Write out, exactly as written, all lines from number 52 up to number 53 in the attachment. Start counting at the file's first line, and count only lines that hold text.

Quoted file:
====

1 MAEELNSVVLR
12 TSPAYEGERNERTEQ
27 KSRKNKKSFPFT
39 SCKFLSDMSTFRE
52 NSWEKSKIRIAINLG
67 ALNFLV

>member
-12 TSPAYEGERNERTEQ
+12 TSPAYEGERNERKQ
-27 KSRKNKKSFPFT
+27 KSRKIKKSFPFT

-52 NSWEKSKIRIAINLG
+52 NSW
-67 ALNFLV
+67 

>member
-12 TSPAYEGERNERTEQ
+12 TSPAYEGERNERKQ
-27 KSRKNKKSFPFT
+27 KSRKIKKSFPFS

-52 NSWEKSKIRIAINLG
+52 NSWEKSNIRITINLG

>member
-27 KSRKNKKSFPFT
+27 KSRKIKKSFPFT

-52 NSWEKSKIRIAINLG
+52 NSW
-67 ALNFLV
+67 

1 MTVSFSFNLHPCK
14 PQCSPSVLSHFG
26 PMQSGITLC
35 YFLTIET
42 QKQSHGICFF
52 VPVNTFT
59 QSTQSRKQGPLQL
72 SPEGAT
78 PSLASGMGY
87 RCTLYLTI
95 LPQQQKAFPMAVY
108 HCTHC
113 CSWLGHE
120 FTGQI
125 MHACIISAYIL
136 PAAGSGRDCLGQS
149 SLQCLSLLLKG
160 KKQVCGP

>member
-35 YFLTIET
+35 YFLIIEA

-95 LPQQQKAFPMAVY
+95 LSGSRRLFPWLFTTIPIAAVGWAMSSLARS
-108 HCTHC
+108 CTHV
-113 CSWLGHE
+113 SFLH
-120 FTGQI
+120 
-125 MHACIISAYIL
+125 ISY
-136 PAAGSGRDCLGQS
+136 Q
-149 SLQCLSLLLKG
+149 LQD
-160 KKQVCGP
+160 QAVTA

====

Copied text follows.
+95 LSGSRRLFPWLFTTIPIAAVGWAMSSLARS
-108 HCTHC